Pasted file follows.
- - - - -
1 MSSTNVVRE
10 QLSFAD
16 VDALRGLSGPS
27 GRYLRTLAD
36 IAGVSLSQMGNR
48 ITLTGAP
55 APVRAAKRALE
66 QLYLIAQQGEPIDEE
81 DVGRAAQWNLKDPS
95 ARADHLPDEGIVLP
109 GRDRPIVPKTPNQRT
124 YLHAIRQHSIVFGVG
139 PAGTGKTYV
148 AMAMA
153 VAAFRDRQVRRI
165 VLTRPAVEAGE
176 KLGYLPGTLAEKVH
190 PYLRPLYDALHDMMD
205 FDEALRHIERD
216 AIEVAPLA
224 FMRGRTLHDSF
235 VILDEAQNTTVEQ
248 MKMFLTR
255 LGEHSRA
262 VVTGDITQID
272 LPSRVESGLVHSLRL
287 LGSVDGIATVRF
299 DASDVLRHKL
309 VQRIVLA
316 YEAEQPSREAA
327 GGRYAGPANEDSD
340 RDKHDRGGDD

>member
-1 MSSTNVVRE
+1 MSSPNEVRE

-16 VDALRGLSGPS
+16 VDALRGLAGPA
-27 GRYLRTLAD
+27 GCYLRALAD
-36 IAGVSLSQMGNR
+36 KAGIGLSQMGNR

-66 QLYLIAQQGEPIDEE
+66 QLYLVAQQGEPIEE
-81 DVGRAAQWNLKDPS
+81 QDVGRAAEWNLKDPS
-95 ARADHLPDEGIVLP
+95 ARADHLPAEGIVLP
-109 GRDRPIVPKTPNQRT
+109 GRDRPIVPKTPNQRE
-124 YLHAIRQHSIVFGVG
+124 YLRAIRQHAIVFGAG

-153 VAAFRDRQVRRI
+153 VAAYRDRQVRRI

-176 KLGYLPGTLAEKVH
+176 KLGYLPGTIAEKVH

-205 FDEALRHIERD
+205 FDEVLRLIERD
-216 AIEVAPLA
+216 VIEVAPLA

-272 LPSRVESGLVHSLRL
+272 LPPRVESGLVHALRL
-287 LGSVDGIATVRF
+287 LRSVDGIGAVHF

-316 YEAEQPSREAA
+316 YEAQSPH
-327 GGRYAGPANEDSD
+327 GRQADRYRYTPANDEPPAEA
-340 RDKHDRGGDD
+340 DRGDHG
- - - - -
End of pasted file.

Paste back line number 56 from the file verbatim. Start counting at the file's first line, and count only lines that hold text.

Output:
-205 FDEALRHIERD